Valcourt clarifies Canada’s position on UN indigenous rights declaration

“In Canada, our unique constitutional framework recognizes and affirms Aboriginal and treaty rights”


Thank you for the opportunity to respond to your recent article about Canada’s position on indigenous rights.

Our position remains clear. This government remains committed to promoting and protecting the rights of indigenous peoples across Canada. We will also continue to contribute to international efforts that improve the lives of indigenous peoples throughout the world.

It is important to remember that in Canada, we have a unique framework that already balances the interests of all Canadians. Our constitutionally-entrenched framework ensures that consultation happens, and when appropriate, accommodation of Aboriginal interests.

That is why our 2010 statement of support for the UN Declaration on the Rights of Indigenous Peoples clearly recorded that the declaration is an “aspirational document which speaks to the individual and collective rights of indigenous peoples, taking into account their specific cultural, social and economic circumstances.”

Again — in Canada, our unique constitutional framework recognizes and affirms Aboriginal and treaty rights.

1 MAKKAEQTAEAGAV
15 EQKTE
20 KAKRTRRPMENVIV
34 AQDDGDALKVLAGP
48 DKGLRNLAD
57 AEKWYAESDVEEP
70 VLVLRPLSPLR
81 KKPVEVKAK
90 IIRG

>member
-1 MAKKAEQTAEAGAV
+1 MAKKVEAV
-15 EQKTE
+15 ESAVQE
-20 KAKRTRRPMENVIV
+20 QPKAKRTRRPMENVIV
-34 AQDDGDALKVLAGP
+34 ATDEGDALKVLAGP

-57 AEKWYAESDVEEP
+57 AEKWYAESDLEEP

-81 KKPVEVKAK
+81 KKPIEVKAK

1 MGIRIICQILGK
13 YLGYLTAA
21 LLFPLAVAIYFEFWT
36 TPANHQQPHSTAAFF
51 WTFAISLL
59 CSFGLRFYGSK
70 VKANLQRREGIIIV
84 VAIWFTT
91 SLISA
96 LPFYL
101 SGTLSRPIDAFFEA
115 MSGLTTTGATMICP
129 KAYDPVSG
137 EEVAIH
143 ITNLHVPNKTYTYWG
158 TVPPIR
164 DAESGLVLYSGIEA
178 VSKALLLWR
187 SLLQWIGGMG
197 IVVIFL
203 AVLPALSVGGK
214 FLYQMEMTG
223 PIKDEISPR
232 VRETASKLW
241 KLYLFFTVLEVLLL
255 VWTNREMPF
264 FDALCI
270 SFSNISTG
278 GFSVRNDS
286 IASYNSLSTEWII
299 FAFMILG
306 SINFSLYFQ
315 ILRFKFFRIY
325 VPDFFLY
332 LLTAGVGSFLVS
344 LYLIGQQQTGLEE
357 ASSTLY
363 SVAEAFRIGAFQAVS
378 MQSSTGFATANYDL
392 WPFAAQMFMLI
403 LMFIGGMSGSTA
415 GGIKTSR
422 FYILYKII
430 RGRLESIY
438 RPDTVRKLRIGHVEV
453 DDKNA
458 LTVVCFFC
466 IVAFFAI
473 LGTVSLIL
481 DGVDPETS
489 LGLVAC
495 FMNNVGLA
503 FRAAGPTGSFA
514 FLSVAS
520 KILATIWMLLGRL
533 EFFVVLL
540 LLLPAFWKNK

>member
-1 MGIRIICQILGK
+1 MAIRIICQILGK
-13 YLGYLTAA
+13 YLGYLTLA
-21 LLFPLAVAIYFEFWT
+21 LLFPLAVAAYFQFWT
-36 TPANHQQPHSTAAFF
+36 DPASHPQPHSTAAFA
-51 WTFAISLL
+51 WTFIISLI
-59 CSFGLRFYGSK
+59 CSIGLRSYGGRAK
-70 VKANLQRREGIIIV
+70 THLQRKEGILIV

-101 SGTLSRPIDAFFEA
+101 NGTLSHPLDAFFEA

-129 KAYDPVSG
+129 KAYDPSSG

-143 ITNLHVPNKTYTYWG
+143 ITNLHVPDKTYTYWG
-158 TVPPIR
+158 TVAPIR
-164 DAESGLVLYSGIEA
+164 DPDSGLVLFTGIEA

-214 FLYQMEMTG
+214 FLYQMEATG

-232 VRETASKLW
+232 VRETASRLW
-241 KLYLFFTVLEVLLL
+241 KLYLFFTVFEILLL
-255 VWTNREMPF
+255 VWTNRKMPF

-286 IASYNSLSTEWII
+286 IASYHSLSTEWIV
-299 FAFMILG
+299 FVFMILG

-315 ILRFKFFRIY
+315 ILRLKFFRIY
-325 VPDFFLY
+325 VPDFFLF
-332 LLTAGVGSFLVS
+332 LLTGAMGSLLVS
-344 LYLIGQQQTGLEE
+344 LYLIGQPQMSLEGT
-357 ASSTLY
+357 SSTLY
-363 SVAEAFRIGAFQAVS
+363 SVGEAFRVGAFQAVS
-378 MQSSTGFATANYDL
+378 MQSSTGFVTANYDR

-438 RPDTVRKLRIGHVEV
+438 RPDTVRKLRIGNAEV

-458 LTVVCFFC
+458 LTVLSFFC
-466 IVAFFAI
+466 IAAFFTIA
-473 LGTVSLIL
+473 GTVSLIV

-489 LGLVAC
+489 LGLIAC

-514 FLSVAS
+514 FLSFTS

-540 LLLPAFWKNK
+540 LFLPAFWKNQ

In this country, governments have a legal duty to consult Aboriginal peoples and, where appropriate, accommodate Aboriginal peoples when the Crown contemplates conduct that could impact potential or established Aboriginal or treaty rights. The principles expressed in the declaration are consistent with what already exists within our own constitution.

Furthermore, in 2010 we placed on the record our concerns with “free, prior and informed consent” when used as a veto. Most importantly, “free, prior and informed consent,” as it is considered in the World Conference on Indigenous Peoples Outcome Document, could be interpreted in a way that would legally provide a veto to Aboriginal groups, and therefore, cannot be reconciled with current Canadian law.

We wholly regret that Canada’s considerations were not taken into account on the world stage at that time.

Already in Canada, our government consults and engages with Aboriginal communities and organizations on matters that could impact their interests and their rights. This is an important component of good governance, sound policy development, and decision-making. Quite simply, it is the right thing for any good government to do.

Recently, we have announced actions to ensure that positive and productive relations with Aboriginal communities continue. These include: addressing key impediments to treaty negotiations, engaging Aboriginal peoples on reforms to advance reconciliation across the country, and increasing investments in jobs training.

As we have previously stated: “The government’s vision is a future in which Aboriginal families and communities are healthy, safe, self-sufficient and prosperous within a Canada where people make their own decisions, manage their own affairs, and make strong contributions to the country as a whole.”

We continue to believe this and our actions have, and will continue to ensure Aboriginal peoples in Canada have access to the same rights that all Canadians have long enjoyed.

Bernard Valcourt, Minister
Aboriginal Affairs and Northern Development Canada

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